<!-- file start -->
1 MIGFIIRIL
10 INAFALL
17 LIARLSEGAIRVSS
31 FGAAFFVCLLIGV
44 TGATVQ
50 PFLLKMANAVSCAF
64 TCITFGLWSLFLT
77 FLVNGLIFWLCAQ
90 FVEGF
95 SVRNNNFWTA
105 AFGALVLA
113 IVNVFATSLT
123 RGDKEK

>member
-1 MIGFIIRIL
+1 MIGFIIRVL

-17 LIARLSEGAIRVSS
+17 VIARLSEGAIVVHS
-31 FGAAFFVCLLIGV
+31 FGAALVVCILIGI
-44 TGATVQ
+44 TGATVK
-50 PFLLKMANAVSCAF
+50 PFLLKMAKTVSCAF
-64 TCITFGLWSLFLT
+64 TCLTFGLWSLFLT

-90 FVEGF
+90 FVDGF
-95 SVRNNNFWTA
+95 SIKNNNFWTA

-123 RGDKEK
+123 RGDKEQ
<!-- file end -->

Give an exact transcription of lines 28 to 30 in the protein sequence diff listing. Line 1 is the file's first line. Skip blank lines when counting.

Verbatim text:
+90 FVDGF
-95 SVRNNNFWTA
+95 SIKNNNFWTA